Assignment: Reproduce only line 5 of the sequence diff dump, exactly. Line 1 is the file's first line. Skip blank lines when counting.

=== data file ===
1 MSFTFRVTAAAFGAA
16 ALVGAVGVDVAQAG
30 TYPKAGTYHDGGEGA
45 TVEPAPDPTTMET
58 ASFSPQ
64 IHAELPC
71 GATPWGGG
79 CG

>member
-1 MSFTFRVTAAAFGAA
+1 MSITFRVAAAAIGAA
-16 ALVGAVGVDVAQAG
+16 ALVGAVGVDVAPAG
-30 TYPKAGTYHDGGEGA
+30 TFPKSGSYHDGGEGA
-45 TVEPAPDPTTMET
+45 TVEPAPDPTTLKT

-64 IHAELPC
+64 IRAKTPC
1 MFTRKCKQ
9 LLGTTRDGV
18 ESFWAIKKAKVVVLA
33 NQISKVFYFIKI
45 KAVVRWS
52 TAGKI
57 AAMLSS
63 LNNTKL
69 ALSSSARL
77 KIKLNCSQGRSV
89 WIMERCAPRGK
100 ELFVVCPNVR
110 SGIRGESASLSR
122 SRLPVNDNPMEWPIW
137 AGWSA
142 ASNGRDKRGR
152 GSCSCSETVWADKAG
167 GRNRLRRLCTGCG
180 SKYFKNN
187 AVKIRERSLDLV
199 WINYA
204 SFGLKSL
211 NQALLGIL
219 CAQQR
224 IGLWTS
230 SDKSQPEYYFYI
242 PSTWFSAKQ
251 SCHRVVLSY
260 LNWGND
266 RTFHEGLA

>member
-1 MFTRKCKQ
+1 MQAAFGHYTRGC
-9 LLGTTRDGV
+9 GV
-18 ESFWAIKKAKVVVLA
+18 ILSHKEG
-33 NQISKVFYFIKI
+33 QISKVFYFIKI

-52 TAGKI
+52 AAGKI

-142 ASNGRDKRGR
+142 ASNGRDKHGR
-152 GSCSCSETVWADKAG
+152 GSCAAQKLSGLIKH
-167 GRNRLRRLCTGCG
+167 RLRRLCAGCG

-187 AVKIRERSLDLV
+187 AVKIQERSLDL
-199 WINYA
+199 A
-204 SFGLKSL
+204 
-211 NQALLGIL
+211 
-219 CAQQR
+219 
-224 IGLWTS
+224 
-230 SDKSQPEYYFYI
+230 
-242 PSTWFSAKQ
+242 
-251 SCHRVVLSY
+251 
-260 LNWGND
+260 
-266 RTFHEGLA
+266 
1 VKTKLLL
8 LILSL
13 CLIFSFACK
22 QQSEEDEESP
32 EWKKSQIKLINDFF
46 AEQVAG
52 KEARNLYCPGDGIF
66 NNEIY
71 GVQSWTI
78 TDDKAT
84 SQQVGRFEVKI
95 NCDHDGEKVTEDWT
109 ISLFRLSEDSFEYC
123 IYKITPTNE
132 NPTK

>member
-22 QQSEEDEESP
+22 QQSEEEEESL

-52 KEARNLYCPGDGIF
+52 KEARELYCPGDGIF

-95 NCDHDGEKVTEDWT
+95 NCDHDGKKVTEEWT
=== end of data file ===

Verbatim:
58 ASFSPQ